We can’t help but admire those that play a role in crime scene investigation. As cleaners, we’re also fascinated by forensic technology and prowess used to analyze a crime scene. We’d like to highlight the intriguing process and understated methods forensics use to comb through evidence and catch a criminal.
It’s not as easy as it looks. Most scenes are messy, complex, and confusing. To the common eye and many novice investigators alike, there are more questions than answers. For privacy and simplicity, we’ve reconstructed a fake crime scene to analyze the basic steps involved in processing a crime scene investigation.
Mock Study: The Investigation of Katie Perris
At around midnight, Mary Smith, 56, calls the local precinct, unsettled by a few days of no contact by 36-year-old daughter Katie Perris. Police are the first to arrive at the scene and notice the door lock had been noticeably tampered with.
After receiving no response, the police entered the residence and noticed an unusual smell emanating. The smell leads them into the bedroom, where they find Katie’s bloody body strewn on the bed and the floor. It appears she had died from a gunshot wound.
Upon discovery, the police call in:
- Forensic scientists and analysts
- Medical examiner
These are the teams expected to be present to work with the evidence quickly before the environment takes over.
Step #1: Isolating the Area
The police are usually the first to arrive at a crime scene, but when multiple units are called, it could be another specialized crime unit. The first trained professional at the scene is expected to secure and isolate the area as quickly as possible by setting a starting and focus point. In this example, the starting point would be the bed and surrounding floor inside Katie’s bedroom. The bedroom would be isolated with “do not cross” tape.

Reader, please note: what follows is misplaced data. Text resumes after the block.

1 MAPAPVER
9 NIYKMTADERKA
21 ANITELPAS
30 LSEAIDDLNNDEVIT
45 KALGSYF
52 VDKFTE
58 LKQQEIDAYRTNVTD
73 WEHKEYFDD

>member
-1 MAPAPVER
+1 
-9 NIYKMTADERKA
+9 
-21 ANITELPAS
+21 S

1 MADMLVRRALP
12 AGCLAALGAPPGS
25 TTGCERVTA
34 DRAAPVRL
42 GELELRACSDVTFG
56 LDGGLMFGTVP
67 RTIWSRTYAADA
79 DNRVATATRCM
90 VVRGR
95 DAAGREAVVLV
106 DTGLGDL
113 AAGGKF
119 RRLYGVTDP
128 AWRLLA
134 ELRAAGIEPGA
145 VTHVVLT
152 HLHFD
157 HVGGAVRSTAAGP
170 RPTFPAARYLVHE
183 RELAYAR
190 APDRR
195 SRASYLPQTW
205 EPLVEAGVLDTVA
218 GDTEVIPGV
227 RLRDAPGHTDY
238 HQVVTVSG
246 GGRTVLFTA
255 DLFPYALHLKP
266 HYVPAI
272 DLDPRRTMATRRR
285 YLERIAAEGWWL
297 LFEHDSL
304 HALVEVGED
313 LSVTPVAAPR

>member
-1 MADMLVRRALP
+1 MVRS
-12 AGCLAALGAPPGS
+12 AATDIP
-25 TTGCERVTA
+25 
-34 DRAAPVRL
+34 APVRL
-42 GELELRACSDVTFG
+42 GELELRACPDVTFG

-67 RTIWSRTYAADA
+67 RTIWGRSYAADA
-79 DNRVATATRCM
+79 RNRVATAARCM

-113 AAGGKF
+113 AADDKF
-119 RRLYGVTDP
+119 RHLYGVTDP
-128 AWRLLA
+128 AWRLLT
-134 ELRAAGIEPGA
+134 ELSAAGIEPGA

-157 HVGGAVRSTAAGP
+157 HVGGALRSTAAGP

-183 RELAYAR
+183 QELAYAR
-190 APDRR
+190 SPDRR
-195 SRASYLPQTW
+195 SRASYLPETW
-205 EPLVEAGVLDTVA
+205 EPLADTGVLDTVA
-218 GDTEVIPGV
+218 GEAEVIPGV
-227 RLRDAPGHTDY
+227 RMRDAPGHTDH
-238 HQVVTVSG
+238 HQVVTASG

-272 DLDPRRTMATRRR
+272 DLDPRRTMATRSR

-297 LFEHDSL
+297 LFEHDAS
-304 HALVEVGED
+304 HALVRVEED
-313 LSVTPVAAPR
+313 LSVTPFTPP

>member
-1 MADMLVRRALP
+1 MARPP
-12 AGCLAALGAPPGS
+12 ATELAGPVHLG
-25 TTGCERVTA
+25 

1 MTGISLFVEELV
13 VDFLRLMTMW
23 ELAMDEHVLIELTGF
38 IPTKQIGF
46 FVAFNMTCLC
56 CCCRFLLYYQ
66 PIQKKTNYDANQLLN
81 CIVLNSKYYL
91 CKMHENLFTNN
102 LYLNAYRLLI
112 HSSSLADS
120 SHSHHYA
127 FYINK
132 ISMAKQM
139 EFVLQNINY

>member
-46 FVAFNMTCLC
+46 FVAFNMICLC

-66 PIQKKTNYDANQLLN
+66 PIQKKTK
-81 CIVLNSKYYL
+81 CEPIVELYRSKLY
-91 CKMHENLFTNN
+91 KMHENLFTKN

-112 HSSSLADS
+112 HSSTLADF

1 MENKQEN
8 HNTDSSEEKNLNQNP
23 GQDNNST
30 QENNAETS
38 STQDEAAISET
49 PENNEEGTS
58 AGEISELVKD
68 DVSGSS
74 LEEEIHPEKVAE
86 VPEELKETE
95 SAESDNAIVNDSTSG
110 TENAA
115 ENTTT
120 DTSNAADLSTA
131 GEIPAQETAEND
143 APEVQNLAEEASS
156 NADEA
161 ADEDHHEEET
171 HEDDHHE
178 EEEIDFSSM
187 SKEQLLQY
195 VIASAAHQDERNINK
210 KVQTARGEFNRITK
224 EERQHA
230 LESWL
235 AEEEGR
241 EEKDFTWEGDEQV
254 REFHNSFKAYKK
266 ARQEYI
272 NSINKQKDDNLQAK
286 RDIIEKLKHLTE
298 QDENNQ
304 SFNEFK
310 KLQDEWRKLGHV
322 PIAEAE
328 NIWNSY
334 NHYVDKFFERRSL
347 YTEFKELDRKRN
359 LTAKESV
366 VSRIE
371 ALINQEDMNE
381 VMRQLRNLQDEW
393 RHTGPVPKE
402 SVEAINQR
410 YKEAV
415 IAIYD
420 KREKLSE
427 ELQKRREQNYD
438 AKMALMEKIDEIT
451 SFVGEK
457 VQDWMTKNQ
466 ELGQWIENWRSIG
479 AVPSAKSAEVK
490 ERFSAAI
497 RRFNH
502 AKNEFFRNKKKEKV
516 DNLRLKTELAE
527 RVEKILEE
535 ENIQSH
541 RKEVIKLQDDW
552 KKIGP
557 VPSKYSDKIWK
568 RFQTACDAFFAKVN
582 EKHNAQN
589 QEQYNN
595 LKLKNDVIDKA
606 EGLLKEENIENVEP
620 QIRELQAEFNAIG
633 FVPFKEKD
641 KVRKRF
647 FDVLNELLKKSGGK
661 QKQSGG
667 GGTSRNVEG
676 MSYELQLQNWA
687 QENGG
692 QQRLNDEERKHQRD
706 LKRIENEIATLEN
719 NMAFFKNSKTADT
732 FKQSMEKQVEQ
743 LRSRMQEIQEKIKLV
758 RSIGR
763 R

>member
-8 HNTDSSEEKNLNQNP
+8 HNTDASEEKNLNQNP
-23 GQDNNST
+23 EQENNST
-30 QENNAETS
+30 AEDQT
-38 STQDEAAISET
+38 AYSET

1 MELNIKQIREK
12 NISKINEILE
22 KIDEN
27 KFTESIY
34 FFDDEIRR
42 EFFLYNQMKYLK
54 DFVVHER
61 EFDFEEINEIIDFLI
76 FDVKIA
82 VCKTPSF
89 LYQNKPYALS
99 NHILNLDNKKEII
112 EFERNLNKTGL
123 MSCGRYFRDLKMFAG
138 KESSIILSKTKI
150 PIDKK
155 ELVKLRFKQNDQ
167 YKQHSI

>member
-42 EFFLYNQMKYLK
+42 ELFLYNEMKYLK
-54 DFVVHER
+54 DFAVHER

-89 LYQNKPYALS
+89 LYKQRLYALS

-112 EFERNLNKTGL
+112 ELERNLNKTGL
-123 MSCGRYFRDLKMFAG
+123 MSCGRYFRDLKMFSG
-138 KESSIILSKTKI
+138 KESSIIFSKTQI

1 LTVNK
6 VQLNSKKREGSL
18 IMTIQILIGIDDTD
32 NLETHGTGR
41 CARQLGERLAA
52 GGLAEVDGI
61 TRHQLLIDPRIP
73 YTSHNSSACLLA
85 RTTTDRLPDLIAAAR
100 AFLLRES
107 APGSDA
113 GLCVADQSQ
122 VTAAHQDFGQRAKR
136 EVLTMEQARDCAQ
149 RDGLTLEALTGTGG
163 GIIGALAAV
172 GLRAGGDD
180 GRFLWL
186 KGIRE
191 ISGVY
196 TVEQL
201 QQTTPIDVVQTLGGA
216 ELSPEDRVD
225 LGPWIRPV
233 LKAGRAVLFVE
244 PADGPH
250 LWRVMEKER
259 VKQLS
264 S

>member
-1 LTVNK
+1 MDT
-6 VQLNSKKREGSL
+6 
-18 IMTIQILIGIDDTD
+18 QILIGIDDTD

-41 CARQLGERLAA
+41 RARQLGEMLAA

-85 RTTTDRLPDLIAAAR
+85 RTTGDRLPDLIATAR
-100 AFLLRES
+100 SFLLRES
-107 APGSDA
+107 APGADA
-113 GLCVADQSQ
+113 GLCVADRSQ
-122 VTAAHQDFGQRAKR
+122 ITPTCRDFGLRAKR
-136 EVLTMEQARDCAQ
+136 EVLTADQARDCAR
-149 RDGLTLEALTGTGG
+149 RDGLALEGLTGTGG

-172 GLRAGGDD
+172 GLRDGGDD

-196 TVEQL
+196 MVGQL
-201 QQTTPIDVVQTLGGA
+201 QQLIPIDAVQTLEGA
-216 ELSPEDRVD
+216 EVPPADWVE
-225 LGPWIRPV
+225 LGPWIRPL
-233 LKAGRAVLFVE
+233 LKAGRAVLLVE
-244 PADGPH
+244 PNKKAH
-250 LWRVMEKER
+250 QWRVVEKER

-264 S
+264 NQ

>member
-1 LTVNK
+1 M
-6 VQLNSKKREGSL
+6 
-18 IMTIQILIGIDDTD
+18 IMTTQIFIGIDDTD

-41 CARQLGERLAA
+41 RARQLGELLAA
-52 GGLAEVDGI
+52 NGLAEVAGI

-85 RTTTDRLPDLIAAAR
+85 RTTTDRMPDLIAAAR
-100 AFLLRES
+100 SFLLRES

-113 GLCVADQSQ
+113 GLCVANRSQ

As cleaners, a scene can't really be isolated, as biomatter spreads everywhere. During a cleanup, every potentially contaminated area counts. Investigators working on a crime scene reconstruction need to be more focused, however. (Imagine an amateur working on this crime scene!)
Coordinating Teams and Initial Walkthrough
An entry and exit point helps identify where the crime scene starts and ends for all teams. Once all teams agree, the teams do a step by step investigation to reconstruct what may have happened.
In this case, the police initially speculated the perpetrator was an abusive ex boyfriend or friend of Katie’s that had broken into her home. The areas appeared clean and undisturbed, leading police to think the perpetrator only attacked her in the bedroom.
This changed after a forensic analyst noticed a small 6mm dried speck on the kitchen molding, about 3 feet from the front door. Now the speck of blood is a part of additional evidence suggesting the struggle started before the bedroom. (Again, imagine someone inexperienced trying to assess or clean this scene up)
In this simple example, multiple crime scene units work together to process and analyze the crime scene.
Step #2: Documenting a Crime Scene
Crime scene investigators commonly document a crime scene by taking photos, videos, notes, and even sketching the scene. Modern technology has paved the way for detailed 3D laser scanners as well.
Analysts and detectives would document Katie Perris' case by taking photos of the speck, the body, the bloodstain patterns around the body (which can reveal how they were murdered), and other obvious disturbances, like the door and lock.
After the scene is thoroughly searched by the team a second time, all current and potential evidence is collected. Evidence collection should be carefully handled and stored.
Common Evidence Collected at a Crime Scene
Crime scenes are investigated according to the scientific method, forensic science, logic, and Locard’s Exchange Principle, which states that all the criminal comes in contact with is potential evidence.
Most often, these are the type of items retrieved from a scene:
- Weapons used against victim (knives, guns, blunt objects)